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hansv
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« Reply #7 on: May 09, 2014, 09:59:51 AM »

Wasn't "the last question" by Assimov? (I seem to real MultiVac being mentioned?
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AM Fish
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« Reply #8 on: May 10, 2014, 09:59:40 PM »

hansv, thank you for that, happy to learn about the MultiVac.  I loved Black Swan Oracle though I agree with skeletondragon's comment.  Statistics do not work that way but then again, hey, people don't turn into roaches or rhinos or elephants for no reason.  And how does warp drive work, anyway?  I especially liked her conversations with the monks and her inability to be anything other than what she became.
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slic
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« Reply #9 on: May 11, 2014, 04:04:20 PM »

Ya I came out of this story a bit different than most posters.
I liked the story.
I do agree that the author should have consulted a math teacher/professor and learnt the terminology, but the idea of predictive algorithms is well known.   

I didn't see this as a "nothing happened" story.  It took it until near the final sentence, but I think the Oracle saw into herself with the line "but you'll never know".  As a master of determinism, she was waiting for the right dataset to prove to herself wrong, a clear example of the strange paradox of the human mind.  But I saw that line (which I thought would have been a better last sentence) as her epiphany.  She won't kill herself, and that changes her odds.

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TheFunkeyGibbon
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« Reply #10 on: May 13, 2014, 07:56:18 AM »

I'd say that this was a well written and well read story that I enjoyed, but the Oracle already knew that...

While the quality was clearly there and I could feel that is was believable and rooted I disliked the fact that it was another 'non-ending' story. Like the Oracle herself I sometimes crave resolution too and far too many short stories end on an open ended, non-resolution. It is wearisome and unsatisfying.

All in all I like Ferrett's work here but implore that endings are sought in future writing.
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meggzandbacon
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« Reply #11 on: May 13, 2014, 09:28:25 AM »

Yes Asimov wrote the Last Question.  He apparently said it was his favorite story. Drabblecast did an amazing production of it for their 200th episode years ago, I highly recommend it even if you've read the story before. Also has a huge cast that all do really well including Phil Rossi, Frank Key, Cheyenne Wright, Mur Lafferty, Steve Eley and others.  Such an awe-inspiring, thought-provoking story... it never leaves my mp3 player.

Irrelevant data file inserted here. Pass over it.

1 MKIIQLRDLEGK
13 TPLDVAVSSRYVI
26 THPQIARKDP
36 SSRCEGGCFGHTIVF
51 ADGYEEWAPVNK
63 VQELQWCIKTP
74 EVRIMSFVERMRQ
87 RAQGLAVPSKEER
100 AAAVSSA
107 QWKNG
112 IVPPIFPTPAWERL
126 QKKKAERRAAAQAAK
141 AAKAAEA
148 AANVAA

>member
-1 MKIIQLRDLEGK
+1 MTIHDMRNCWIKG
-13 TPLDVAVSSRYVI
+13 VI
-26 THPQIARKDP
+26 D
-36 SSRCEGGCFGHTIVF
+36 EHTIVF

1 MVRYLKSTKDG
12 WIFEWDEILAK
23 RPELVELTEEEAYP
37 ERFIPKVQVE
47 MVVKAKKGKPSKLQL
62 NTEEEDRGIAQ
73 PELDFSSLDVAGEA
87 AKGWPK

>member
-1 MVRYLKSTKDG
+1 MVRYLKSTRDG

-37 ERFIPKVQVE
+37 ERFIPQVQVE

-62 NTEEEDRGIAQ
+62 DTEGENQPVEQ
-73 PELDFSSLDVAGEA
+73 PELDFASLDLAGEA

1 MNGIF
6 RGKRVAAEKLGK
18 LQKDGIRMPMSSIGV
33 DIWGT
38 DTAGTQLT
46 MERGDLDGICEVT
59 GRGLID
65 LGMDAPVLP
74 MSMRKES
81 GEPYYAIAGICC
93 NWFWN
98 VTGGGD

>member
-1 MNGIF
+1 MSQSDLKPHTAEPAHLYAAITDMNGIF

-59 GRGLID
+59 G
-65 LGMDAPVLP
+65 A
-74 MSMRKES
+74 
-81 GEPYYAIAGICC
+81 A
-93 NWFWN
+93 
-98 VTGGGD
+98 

http://www.drabblecast.org/2011/03/11/drabblecast-200-the-last-question-by-isaac-asimov/
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hansv
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« Reply #12 on: May 14, 2014, 12:11:29 AM »

Yes, thank you "TheFunkeyGibbon" that's what i have been trying to say before, "i crave resolution and far to many short stories are open ended" says it better than I did...
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danthelawyer
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« Reply #13 on: May 15, 2014, 01:09:42 AM »

Wow, I really liked this one until I read Skeletondragon's comment. Now I'm really not so sure!  Shocked
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Tango Alpha Delta
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« Reply #14 on: May 15, 2014, 07:56:17 AM »

Throughout this story, I kept thinking "STATISTICS DO NOT WORK THAT WAY". I mean, I see how the story is about how data mining betrays a lot more about yourself than you might think, combined with a more traditional "character knows how they will die" storyline. Okay. But the oracle's "system" breaks pretty much every rule of predictive models, mathematics, and how complex the world is.  And then the story just never really pulled me in. Talk about "nothing happened, no one changed". The Oracle starts off contemptuous of humanity and almost resigned to her death. Then she stereotypes and verbally abuses some people. Finally she ends up...contemptuous of humanity and almost resigned to her death!

...and even if you're like me, and you don't notice any of these factual flaws about the story, instead just taking it at face value...

If The Oracle simply doesn't kill herself (which is entirely up to her no matter how many 9s are after the decimal point), doesn't she become the Black Swan she was looking for? It's not like the appointed moment will arrive, and the maths will rise out of her monitors, take physical form, and drag her screaming into their realm of streaming numbers, is it?


Of course, I've never been one to go for strict determinism, so maybe I'm projecting.  Smiley
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skeletondragon
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« Reply #15 on: May 15, 2014, 10:49:21 AM »